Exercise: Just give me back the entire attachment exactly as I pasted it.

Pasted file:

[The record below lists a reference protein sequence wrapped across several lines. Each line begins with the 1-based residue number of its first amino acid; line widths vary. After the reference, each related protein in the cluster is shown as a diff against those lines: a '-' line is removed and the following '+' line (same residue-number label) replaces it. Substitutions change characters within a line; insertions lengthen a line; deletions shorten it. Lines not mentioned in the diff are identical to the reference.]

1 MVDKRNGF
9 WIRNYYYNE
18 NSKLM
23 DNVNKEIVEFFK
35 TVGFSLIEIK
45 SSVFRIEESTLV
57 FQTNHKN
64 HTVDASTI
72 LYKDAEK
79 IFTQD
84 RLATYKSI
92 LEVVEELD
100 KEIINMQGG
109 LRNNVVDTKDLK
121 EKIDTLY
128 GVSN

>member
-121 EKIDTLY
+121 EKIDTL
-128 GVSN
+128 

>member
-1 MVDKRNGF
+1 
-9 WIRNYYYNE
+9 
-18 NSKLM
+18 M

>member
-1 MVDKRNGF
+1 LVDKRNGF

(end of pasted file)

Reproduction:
[The record below lists a reference protein sequence wrapped across several lines. Each line begins with the 1-based residue number of its first amino acid; line widths vary. After the reference, each related protein in the cluster is shown as a diff against those lines: a '-' line is removed and the following '+' line (same residue-number label) replaces it. Substitutions change characters within a line; insertions lengthen a line; deletions shorten it. Lines not mentioned in the diff are identical to the reference.]

1 MVDKRNGF
9 WIRNYYYNE
18 NSKLM
23 DNVNKEIVEFFK
35 TVGFSLIEIK
45 SSVFRIEESTLV
57 FQTNHKN
64 HTVDASTI
72 LYKDAEK
79 IFTQD
84 RLATYKSI
92 LEVVEELD
100 KEIINMQGG
109 LRNNVVDTKDLK
121 EKIDTLY
128 GVSN

>member
-121 EKIDTLY
+121 EKIDTL
-128 GVSN
+128 

>member
-1 MVDKRNGF
+1 
-9 WIRNYYYNE
+9 
-18 NSKLM
+18 M

>member
-1 MVDKRNGF
+1 LVDKRNGF